Lessons from the Sea

By on June 29th, 2017 in Human Impacts, Magazine Articles

Through wearables, bearables, and the Internet of Things, my neighbor with diabetes is eating healthier and losing weight; he is likely to extend his life. Yet, technology usage can lead to an over-reliance and excessive dependency on electronic devices. Detrimental effects are a concern as a person endures ongoing cognitive reflections with tracking, followed by recurrent loops of messages posted and seen. Regrettably, usage as such could be at the expense of the more important aspects of life.

Society has become increasingly fatigued, both physically and cognitively.

Self-imposed sleep deprivation is identified as a primary reason, as people “skimp on sleep in hopes of getting more done, and widespread access to technology makes it possible to stay busy round the clock.” It is no wonder we long for resource-conserving mechanisms. However droll, we often find solutions through the very devices with which we stayed busy 24-7.

Enter the cyberneticist, who might ask us to gain insight by peering through the lens of biology. In the spirit of ethology, let’s dive into the sea to watch a small fish performing dance-like movements so as to clean the teeth of a large grouper. The large grouper, which would’ve otherwise devoured the small fish, has been lulled into a trance through the artful dance of the small fish. Although the large grouper seems vulnerable in this dazed state, a mutually beneficial relationship is in action as the small fish is safely enjoying nourishment while the large grouper derives dental benefits through the removal of parasites and fungi. Ethologists tell us a “behavior pattern” has been activated; the stimulus of one (the dance) has triggered an instinctive behavior in another (the trance). Under instinctive behavior, the large grouper can better survive, receiving and conserving valuable resources.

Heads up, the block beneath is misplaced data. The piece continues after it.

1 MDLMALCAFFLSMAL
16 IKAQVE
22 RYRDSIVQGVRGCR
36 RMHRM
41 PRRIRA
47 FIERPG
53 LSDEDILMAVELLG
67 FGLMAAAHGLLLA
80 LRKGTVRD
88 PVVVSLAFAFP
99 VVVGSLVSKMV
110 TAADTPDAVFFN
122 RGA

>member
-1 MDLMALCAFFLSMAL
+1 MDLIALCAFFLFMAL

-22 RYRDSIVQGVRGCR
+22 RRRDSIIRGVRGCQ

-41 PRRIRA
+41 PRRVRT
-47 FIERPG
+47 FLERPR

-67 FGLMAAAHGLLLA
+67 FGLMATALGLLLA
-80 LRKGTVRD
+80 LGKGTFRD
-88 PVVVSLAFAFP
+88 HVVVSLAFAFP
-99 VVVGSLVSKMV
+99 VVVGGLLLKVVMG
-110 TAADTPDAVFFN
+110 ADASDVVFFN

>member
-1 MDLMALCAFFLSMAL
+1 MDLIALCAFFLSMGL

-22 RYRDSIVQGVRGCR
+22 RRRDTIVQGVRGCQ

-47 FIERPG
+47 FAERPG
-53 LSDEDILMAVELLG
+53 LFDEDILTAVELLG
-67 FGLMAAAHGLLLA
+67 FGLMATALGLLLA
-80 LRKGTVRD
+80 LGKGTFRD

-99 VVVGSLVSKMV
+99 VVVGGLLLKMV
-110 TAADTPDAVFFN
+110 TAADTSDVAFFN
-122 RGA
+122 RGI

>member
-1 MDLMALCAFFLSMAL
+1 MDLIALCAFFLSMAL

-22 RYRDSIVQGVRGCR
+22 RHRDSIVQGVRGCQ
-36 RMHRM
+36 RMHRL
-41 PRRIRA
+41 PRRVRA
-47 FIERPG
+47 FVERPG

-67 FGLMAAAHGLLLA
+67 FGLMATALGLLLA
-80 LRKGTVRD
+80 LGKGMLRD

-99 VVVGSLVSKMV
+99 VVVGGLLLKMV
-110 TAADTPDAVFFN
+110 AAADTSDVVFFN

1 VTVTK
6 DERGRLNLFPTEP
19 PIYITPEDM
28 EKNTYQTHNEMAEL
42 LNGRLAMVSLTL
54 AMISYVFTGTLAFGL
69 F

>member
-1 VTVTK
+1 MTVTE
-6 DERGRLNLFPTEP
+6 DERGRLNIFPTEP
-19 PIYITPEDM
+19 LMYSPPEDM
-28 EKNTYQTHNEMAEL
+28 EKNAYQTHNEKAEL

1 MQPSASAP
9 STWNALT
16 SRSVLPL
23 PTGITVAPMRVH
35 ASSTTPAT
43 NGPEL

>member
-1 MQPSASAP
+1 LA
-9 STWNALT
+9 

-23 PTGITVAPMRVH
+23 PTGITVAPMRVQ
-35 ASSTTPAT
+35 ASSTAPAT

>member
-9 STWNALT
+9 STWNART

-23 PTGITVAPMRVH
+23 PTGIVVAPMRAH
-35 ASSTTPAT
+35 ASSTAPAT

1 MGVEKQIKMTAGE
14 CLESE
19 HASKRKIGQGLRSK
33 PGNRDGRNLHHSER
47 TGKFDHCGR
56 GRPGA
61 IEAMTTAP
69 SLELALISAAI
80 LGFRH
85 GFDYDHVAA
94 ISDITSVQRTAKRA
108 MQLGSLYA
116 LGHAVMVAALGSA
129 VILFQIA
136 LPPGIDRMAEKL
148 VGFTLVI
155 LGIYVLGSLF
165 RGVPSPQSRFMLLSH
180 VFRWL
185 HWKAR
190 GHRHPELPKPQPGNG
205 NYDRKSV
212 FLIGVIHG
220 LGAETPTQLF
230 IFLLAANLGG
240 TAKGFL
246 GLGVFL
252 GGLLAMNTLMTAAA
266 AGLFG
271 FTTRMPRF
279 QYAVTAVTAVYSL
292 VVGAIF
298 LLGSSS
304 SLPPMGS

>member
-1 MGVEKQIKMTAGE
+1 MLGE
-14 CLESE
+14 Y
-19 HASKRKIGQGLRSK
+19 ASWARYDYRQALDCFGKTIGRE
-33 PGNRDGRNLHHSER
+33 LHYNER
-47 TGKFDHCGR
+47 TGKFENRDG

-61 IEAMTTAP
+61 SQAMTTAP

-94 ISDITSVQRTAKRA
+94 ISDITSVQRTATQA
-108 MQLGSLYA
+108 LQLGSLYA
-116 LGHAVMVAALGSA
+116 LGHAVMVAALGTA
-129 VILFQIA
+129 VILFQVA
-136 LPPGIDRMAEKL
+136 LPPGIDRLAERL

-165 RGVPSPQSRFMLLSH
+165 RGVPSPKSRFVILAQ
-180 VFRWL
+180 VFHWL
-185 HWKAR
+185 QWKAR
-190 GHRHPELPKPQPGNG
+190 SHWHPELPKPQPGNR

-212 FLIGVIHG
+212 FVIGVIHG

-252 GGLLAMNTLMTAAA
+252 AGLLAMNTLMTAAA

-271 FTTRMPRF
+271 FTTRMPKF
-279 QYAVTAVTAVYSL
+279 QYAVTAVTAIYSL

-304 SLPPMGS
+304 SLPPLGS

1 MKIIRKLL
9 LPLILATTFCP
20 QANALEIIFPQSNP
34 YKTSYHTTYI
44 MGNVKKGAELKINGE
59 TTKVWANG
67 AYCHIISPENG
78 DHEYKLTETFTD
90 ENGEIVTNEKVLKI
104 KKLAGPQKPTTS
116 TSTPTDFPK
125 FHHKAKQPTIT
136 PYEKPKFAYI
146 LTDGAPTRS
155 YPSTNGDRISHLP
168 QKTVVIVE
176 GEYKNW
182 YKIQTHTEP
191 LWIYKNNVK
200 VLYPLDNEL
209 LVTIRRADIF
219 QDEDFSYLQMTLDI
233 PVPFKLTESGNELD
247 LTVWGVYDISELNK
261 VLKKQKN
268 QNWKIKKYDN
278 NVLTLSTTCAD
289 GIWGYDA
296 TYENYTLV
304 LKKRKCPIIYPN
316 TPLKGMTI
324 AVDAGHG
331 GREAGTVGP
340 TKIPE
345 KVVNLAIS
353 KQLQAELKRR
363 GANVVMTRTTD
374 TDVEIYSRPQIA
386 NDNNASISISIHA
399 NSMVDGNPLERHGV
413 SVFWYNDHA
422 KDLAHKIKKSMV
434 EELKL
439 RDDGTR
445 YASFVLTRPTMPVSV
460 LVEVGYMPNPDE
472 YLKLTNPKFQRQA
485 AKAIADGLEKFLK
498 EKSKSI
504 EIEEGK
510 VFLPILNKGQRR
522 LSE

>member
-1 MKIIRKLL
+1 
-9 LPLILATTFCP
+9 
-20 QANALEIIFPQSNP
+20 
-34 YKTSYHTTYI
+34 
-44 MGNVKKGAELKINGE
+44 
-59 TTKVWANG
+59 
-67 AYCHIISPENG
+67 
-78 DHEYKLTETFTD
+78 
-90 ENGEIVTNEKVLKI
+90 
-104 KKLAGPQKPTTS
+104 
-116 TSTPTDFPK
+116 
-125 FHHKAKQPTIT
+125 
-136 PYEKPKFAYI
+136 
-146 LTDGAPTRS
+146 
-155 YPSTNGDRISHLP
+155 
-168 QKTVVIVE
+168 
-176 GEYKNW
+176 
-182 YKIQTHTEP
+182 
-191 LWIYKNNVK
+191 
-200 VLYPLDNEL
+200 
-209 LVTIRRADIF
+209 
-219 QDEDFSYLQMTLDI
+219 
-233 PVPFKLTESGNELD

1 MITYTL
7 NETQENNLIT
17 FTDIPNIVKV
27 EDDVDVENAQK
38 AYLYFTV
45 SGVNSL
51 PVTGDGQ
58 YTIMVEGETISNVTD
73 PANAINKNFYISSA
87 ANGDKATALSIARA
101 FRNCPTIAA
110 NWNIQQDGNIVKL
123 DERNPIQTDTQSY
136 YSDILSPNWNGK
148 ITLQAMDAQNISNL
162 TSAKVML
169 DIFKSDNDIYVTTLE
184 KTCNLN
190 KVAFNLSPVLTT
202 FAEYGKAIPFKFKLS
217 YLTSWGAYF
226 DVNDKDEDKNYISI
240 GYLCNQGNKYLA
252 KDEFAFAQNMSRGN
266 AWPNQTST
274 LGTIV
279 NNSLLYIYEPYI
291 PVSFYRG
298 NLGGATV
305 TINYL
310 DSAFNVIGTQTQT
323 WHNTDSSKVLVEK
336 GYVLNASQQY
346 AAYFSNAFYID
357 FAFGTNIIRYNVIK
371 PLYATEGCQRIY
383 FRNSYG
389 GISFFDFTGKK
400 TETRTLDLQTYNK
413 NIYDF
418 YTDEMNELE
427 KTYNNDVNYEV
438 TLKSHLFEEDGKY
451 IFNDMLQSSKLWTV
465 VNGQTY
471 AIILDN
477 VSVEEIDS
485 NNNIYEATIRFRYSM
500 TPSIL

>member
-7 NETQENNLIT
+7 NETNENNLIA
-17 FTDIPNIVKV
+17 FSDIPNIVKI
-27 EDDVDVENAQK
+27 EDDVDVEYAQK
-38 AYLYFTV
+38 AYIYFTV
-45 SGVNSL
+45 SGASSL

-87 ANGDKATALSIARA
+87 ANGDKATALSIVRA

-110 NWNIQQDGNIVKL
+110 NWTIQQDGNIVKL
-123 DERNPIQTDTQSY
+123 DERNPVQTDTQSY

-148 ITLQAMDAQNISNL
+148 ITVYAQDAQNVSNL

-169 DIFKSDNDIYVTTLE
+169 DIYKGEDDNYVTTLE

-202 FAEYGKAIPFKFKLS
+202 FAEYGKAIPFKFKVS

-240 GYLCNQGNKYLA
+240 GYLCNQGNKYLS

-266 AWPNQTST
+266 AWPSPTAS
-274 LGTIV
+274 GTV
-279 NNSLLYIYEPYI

Serious danger arises, however, when the Saber-toothed Blenny arrives on the scene with its code-breaking abilities. This impostor, also known as the false cleanerfish, has learned to mimic the stimulus (the dance) of the small fish to trigger the instinctive behavior (trance) of the large grouper. The duped large grouper becomes vulnerable to this insidious imitator; the false cleanerfish is at liberty to tear away portions of the mouth or fin of the large grouper. Fortunately, as the large groupers mature, the species learns to avoid being duped by astutely discriminating key attributes of the imposter.

Our maritime analogy brings considerations to the surface. Perhaps Luddites perceive mostly the Saber-toothed blenny in the sea of technology; they may recommend that we obstruct or halt technology. Yet, technologies that are akin to the small fish cleaners can wonderfully enhance our existence. There will always be the Saber-toothed Blenny; and we cannot control the sea. Perhaps the answer is less about trying to control the external domain, and more about developing–and teaching others to develop–the internal domain. With a healthy balance of physical, emotional, mental, and spiritual capacities, we are likely to mature to wisely discern the false, to develop robust safeguards, and all the while enjoy the wonderful benefits of technology.


Christina Perakslis

Christina Perakslis


Christine Perakslis